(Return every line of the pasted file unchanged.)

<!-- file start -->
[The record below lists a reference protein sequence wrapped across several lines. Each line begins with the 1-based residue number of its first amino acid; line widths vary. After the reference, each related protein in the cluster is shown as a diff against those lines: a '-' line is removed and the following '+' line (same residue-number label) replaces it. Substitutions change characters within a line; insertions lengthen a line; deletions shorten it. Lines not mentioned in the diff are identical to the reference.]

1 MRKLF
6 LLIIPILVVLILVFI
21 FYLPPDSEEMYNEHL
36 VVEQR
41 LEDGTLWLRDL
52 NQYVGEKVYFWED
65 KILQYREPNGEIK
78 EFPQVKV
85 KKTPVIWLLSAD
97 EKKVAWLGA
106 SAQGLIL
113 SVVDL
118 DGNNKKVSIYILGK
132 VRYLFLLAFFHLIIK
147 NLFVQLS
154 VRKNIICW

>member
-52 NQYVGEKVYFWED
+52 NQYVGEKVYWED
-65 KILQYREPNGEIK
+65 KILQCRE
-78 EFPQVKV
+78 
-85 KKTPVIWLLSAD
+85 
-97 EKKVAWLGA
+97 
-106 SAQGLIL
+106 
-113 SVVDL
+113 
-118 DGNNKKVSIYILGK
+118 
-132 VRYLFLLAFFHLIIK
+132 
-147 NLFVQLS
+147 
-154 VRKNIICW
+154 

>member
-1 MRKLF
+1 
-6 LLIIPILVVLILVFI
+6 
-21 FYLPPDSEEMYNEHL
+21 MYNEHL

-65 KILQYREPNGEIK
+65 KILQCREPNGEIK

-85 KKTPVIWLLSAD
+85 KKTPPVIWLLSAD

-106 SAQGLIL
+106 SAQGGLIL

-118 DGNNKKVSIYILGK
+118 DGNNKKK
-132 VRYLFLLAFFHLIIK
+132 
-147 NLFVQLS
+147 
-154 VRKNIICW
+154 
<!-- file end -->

[The record below lists a reference protein sequence wrapped across several lines. Each line begins with the 1-based residue number of its first amino acid; line widths vary. After the reference, each related protein in the cluster is shown as a diff against those lines: a '-' line is removed and the following '+' line (same residue-number label) replaces it. Substitutions change characters within a line; insertions lengthen a line; deletions shorten it. Lines not mentioned in the diff are identical to the reference.]

1 MRKLF
6 LLIIPILVVLILVFI
21 FYLPPDSEEMYNEHL
36 VVEQR
41 LEDGTLWLRDL
52 NQYVGEKVYFWED
65 KILQYREPNGEIK
78 EFPQVKV
85 KKTPVIWLLSAD
97 EKKVAWLGA
106 SAQGLIL
113 SVVDL
118 DGNNKKVSIYILGK
132 VRYLFLLAFFHLIIK
147 NLFVQLS
154 VRKNIICW

>member
-52 NQYVGEKVYFWED
+52 NQYVGEKVYWED
-65 KILQYREPNGEIK
+65 KILQCRE
-78 EFPQVKV
+78 
-85 KKTPVIWLLSAD
+85 
-97 EKKVAWLGA
+97 
-106 SAQGLIL
+106 
-113 SVVDL
+113 
-118 DGNNKKVSIYILGK
+118 
-132 VRYLFLLAFFHLIIK
+132 
-147 NLFVQLS
+147 
-154 VRKNIICW
+154 

>member
-1 MRKLF
+1 
-6 LLIIPILVVLILVFI
+6 
-21 FYLPPDSEEMYNEHL
+21 MYNEHL

-65 KILQYREPNGEIK
+65 KILQCREPNGEIK

-85 KKTPVIWLLSAD
+85 KKTPPVIWLLSAD

-106 SAQGLIL
+106 SAQGGLIL

-118 DGNNKKVSIYILGK
+118 DGNNKKK
-132 VRYLFLLAFFHLIIK
+132 
-147 NLFVQLS
+147 
-154 VRKNIICW
+154 